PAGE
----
Shotgun Mics for Olympus Pen

Discussion in 'Filmmaking' started by Jez, Oct 9, 2012.

  1. Jez

    Jez New to Mu-43

    Oct 1, 2012
    I've been filming wildlife with an Olympus Pen E-PL1 (connected to a Sigma 500mm lens via an adapter), and getting quite good sound with the Olympus ME51S external microphone. However, I want more directional sound, so tried two shotgun mics - a Hama RMZ-10, and a Sony ECM-CG50. Both gave extremely low volume sound, to the point of being almost inaudible. I tried using a pre-amp, and turning up the gain, which helped a bit, but not enough.
    Anyone used a shotgun mic successfully with my camera (or similar), and which one was it? (I'm a total novice at this as you can no doubt tell.)
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  2. Sammyboy

    Sammyboy m43 Pro

    Oct 26, 2010
    Steeler Country
  3. Jez

    Jez New to Mu-43

    Oct 1, 2012
    Thanks for the suggestion.
    I was wondering whether any shotgun mics would give good results plugged directly into the EMA-1 mic. adapter (like the ME51S), or whether a pre-amp would likely always be needed with a shotgun mic to boost the volume?
  4. speedandstyle

    speedandstyle Mu-43 Hall of Famer

    How far away are the animals? Shotguns are very directional but don't reach extremely far. I have done sound for movies and moving the shotgun back just a few feet can make the audio unusable{and get you yelled at by the sound mixer and maybe the assistant director:rolleyes:}. As a general rule the longer the shotgun the longer distance it can pick up but it also tends to pic up a narrower frequency range. Shotgun mics are set for the human range and it could be that the animals are higher/lower in frequency? You might want to check out a parabolic mic{they can be home made!}.
  5. Gerald

    Gerald Mu-43 Regular

    Sep 20, 2011
    I suspect that the two microphones that you used need Phantom power to be audible. In other words, they get power from the camera. And I dont think your camera offers that. There are alternatives to this with mics that run on batteries. Some manufacturers run two models on their mics for this reason. I think Rode offers this. We use an NTG series mic on a weekly basis and it offers good results. Audio Technica is known as a good cost efficient brand too.
  6. f6cvalkyrie

    f6cvalkyrie Mu-43 All-Pro

    Feb 12, 2010
    Brussels, Belgium
    I use a Rode (not a shotgun version) with good results, on my GH2

    C U,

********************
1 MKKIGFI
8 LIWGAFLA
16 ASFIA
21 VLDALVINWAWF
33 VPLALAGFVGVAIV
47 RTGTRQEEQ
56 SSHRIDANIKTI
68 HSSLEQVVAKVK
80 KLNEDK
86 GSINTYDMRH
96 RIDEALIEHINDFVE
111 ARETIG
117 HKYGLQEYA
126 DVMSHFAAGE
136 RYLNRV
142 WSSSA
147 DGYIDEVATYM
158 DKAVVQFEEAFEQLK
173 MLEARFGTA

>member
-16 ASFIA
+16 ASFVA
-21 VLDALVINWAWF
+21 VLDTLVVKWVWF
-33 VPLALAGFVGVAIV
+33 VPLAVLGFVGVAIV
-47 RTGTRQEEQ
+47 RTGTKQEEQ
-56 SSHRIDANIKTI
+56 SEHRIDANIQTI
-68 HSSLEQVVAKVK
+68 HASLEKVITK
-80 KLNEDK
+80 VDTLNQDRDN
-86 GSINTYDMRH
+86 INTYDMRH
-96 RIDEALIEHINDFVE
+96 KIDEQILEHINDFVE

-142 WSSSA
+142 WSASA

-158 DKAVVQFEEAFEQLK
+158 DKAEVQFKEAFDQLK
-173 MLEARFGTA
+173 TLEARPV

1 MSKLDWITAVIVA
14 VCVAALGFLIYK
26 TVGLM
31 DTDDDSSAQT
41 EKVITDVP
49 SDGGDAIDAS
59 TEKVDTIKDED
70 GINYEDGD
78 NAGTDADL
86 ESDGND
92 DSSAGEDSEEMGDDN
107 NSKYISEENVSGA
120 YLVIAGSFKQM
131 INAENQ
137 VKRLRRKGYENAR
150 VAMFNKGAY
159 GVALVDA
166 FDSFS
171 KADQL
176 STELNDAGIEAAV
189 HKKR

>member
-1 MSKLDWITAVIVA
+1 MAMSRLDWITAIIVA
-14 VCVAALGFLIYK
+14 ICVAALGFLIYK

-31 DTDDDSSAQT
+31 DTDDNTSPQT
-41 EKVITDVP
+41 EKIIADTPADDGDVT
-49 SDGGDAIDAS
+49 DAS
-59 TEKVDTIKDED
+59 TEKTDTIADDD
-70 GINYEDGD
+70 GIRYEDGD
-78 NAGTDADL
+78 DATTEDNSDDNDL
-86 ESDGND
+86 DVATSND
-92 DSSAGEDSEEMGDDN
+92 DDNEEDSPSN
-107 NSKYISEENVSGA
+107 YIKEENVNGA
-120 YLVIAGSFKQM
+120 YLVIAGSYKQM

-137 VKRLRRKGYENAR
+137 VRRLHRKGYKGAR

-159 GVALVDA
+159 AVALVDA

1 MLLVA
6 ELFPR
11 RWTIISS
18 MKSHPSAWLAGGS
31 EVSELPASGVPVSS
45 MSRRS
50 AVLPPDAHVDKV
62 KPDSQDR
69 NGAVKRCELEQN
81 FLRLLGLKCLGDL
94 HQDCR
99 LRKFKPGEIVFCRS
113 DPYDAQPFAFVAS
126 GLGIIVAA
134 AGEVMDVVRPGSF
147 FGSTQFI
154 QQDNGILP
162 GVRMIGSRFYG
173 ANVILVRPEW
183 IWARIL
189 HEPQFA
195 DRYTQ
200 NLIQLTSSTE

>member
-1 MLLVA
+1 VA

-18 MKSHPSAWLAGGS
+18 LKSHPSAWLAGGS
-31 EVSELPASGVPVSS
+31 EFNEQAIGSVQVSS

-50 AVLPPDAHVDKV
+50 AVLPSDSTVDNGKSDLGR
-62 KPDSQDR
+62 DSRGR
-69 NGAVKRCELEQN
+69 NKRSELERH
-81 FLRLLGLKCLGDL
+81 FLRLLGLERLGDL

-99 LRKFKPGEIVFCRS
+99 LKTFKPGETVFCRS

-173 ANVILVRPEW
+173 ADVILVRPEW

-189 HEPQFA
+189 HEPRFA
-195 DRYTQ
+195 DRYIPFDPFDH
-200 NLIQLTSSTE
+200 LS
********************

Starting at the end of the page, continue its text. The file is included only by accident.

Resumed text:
7. atomic

    atomic Mu-43 Veteran

    Nov 3, 2011
    Gerald has it right. You want a self (battery) powered mic. The camera is not providing enough power to the mics.
  8. Jez

    Jez New to Mu-43

    Oct 1, 2012
    Hi, Appreciate the replies. Both the shotgun mics I have tried are powered by a single AA battery.
    Here's a link to my first effort to film with this camera, using the external Olympus ME51S microphone mounted on the end of the lens, and using a homemade wind muff (the birds are about five to ten metres away):

    Puffins on Skomer Island, Wales - YouTube

    The sound is not bad, but I was hoping for something more directional to cut out some of the extraneous noises behind the camera, hence trying a shotgun. As I said, even using an ART pre-amp with the gain turned right up, the volume is still below that of the Olympus mic. Perhaps I might sell the Sony and try with an Audio Technica or Rode. Pity Olympus didn't make a dedicated shotgun mic for the Pen cameras!
  9. Paul Amyes

    Paul Amyes Mu-43 Regular

    Dec 27, 2011
    Hobart, Tasmania
    The mics pick up sound from the back almost as much as they do from the front. Generally speaking I run a Rode Video Mic Pro and either run it straight into the camera via the SEMA1 connector if I'm working loose and fast, or if I'm static and using a tripod then I connect the mic via a Zoom H2n recorder this enables me to monitor the levels via screen and headphones.
  10. speedandstyle

    speedandstyle Mu-43 Hall of Famer

    Yes, shotgun mics pick up behind them as well as in front! They have a pickup pattern like this.
    This is the reason why they are pointed down when used on a set.

    For the best results for what you are doing I would use a parabolic mic. You can use the shotgun head if the tube will screw off and build your own. They are true uni-directional and have a much longer pickup range than any other mic.